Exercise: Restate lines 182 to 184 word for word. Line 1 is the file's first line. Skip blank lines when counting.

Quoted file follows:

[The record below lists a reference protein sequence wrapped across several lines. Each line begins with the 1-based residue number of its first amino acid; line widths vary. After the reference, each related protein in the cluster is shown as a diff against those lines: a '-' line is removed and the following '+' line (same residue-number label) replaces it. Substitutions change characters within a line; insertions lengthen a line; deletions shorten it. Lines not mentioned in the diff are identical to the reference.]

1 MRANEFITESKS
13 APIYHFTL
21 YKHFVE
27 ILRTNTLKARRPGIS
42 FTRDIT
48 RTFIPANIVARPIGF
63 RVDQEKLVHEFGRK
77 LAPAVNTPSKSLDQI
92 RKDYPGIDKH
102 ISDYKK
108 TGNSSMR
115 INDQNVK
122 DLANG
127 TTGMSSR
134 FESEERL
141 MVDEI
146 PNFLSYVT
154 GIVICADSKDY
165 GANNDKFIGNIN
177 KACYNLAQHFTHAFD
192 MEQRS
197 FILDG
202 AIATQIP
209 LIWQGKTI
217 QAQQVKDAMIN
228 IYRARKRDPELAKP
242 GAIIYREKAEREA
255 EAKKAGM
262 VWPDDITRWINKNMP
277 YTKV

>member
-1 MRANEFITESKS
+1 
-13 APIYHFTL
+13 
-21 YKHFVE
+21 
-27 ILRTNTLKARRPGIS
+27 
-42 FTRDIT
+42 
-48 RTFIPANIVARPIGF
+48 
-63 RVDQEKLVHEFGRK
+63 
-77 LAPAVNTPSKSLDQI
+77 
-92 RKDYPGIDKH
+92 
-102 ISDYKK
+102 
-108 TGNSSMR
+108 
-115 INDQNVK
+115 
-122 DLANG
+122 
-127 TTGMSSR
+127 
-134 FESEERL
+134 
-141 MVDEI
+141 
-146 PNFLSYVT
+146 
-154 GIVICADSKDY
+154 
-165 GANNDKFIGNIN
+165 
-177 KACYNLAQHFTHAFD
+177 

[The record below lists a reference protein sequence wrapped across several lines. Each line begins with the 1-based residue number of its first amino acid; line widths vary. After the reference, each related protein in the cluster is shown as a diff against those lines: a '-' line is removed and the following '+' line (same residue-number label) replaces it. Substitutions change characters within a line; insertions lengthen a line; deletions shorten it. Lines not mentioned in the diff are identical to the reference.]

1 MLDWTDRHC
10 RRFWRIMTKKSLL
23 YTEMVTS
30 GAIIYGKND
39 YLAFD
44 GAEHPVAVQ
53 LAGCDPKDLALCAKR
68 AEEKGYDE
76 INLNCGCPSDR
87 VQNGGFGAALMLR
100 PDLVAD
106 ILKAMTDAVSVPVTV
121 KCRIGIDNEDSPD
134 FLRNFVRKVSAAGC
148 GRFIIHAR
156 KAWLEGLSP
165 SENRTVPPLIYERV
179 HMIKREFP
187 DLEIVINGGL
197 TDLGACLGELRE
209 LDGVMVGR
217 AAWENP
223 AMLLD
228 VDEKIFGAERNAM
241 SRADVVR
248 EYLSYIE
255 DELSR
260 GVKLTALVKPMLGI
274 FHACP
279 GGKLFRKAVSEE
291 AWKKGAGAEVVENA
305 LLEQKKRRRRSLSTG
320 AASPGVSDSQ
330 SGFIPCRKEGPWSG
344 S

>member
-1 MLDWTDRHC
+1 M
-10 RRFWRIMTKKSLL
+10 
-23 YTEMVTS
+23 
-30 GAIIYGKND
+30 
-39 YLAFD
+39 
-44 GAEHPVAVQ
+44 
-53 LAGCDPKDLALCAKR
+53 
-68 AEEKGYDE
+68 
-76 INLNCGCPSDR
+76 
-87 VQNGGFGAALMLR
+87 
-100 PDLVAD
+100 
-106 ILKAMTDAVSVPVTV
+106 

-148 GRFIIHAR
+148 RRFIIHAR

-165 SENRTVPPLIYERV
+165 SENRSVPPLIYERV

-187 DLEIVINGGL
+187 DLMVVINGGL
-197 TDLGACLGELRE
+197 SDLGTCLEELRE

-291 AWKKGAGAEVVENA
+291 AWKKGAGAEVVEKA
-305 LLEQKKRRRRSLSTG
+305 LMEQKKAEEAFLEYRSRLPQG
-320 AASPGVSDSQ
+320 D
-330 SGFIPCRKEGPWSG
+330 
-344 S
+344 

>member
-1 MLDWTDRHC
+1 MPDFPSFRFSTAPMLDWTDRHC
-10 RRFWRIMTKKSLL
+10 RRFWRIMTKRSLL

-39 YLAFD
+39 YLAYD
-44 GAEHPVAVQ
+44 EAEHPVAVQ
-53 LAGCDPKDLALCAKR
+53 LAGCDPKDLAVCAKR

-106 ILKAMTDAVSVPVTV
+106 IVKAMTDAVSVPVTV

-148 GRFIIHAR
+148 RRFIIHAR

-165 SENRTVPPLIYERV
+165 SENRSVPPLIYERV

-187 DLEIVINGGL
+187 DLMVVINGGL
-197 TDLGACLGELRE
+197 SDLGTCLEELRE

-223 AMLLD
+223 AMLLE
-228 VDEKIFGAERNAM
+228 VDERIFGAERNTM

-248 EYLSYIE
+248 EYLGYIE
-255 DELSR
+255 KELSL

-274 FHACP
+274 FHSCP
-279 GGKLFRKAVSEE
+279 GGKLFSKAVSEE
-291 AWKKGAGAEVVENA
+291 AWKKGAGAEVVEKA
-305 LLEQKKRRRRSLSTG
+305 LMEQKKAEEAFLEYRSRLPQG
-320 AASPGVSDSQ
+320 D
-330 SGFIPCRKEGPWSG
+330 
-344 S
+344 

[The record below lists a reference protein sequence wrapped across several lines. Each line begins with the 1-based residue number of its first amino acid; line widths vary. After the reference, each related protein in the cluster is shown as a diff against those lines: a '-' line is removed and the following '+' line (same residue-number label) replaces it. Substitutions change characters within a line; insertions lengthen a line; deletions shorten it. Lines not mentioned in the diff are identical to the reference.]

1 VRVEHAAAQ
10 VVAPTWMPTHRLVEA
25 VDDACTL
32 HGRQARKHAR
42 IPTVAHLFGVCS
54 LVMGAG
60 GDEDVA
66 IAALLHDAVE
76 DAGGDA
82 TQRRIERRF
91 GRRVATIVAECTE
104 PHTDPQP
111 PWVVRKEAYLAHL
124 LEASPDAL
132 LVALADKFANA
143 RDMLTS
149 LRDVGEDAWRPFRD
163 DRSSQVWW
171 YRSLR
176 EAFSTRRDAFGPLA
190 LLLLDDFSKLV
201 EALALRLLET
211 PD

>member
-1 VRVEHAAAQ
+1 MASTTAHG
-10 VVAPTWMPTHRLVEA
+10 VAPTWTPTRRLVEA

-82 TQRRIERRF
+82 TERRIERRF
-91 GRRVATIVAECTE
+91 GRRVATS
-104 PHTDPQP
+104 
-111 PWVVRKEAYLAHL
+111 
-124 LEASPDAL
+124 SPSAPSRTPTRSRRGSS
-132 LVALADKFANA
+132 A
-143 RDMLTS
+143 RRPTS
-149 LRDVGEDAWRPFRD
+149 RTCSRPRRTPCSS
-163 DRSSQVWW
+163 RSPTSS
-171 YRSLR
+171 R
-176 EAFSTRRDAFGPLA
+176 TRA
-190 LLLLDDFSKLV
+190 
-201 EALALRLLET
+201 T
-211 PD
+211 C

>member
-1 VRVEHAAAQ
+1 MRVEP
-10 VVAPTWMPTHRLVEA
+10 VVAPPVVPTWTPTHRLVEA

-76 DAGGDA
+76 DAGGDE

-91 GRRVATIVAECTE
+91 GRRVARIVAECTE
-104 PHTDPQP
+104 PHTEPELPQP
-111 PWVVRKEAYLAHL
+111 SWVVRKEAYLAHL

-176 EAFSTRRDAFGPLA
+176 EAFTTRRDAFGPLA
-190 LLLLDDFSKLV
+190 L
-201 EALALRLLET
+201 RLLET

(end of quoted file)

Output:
+274 FHSCP
-279 GGKLFRKAVSEE
+279 GGKLFSKAVSEE